An example of well-aligned radio to its audience is Urban Contemporary as shown in the following chart. Passion for the music and tune-in occasions have followed similar growth trajectories since 2000 and today the format is performing better than ever. Does this have anything to do with the fact that Urban music tends to be the most-consumed whether by stream, download or physical purchase? We believe it does.

Solutions

According to a separate research study of radio program directors conducted late Summer 2016, only 44% of radio programmers used some form of music research. 70% of the group that doesn't use music research depends on published airplay charts to choose and manage their playlists.

The slow disintegration of station tune-in occasions not only aligns with advances in technology but also seems to align with an era when budget for solid station product research began to be cut or reduced and as revenues dried up since 2005, costs were eliminated and research was one of the victims.

The disconnect between listener expectations and radio’s music programming provides an opportunity.

Radio today continues to reach over 90% of the U.S. population weekly. And it's no secret that with all the entertainment options available, traditional radio has competition for the short attention span of most listeners.

With the varied audio options available to radio consumers, frankly they've gotten more sophisticated in their tastes, needs and expectations.

Our listener panels and the charts in this report point to one of music radio's key vulnerabilities: listener expectations are not being met.

Even listening behavior of older demographics have significantly adjusted to the influence of new technology.

The disconnect between listener expectations and radio's music programming provides an opportunity.

The radio industry can view this data in hindsight and wonder why time spent listening is dropping. However a return to investment in the product in the form of research, talent and marketing could resolve or at least halt the deterioration in listener commitment to radio stations that play music they are passionate about.

How On-line Playlisting Can Save Music Radio

Listening Graphic.png

For music programmers who have been utilizing on-demand streaming data to properly align their on-air music with true music consumption, here's some news: Playlisting has become the dominant way most music fans listen.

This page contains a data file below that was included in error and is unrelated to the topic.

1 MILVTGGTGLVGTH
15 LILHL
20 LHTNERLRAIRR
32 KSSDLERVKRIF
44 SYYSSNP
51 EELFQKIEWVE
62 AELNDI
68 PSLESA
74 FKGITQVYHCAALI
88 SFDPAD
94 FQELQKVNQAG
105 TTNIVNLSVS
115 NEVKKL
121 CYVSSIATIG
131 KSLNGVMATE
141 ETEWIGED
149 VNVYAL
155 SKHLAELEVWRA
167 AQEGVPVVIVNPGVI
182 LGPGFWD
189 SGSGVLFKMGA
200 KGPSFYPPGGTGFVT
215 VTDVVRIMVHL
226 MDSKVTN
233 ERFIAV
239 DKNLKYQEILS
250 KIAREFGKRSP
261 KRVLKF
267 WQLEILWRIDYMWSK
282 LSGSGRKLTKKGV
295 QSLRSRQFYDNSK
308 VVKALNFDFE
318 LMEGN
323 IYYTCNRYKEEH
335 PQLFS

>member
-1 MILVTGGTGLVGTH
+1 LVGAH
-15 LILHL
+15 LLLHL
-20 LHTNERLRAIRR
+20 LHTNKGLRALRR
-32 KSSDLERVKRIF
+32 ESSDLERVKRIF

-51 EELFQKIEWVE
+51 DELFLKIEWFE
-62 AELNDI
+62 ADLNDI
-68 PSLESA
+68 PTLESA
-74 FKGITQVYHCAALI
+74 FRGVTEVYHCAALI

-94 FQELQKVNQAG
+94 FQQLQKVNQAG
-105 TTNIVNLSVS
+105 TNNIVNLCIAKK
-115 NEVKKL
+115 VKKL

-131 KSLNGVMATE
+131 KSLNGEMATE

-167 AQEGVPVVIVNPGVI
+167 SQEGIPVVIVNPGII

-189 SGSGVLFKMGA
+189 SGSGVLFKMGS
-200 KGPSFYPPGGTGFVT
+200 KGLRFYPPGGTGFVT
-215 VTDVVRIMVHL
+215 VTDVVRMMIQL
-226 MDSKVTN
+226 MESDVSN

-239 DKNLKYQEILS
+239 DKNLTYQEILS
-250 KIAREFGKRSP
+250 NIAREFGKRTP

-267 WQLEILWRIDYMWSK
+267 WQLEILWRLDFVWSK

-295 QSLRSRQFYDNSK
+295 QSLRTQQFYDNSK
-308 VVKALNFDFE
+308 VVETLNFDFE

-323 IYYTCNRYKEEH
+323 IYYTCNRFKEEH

At Bridge Ratings we have been tracking music consumption through on-demand streaming services for over four years. We now share this data with our music radio clients seeking to properly align their on-air song exposure to their listeners' actual consumption.

In a typical year we process and analyze hundreds of millions of streams from across the U.S. and, more specifically, by market and station.

Over the past three years we have undertaken an analysis of music streaming consumption and learned almost immediately in the fall of 2015 that playlisting plays a significant role in the way the average person consumes music through on-demand streaming platforms.

Playlist is a term to describe a list of video or audio files that can be played back on a media player sequentially or in random order. In its most general form, an audioplaylist is simply a list of songs, but sometimes a loop.

What We've Learned

  • Among the reasons music fans use playlists when they stream: playlisting allows consumers to differentiate or accentuate favorite songs into personal rotations. 
  • In 2015 at the start of this latest three-year study, most listening was based on individual song selection, i.e. collections of songs on audio players played in a loop or random order, however as the technology of music players (smart phones, etc) and streaming platforms became more sophisticated, playlisting quickly became the primary method of listening.
  • In September 2015 70% of the song streams we analyzed were delivered from an "open source" or individual song selection method by the users. 30% came from playlist creation.
    A year later playlisting was becoming more popular as a majority of the population was participating in streamed music consumption with 43% originating from playlists.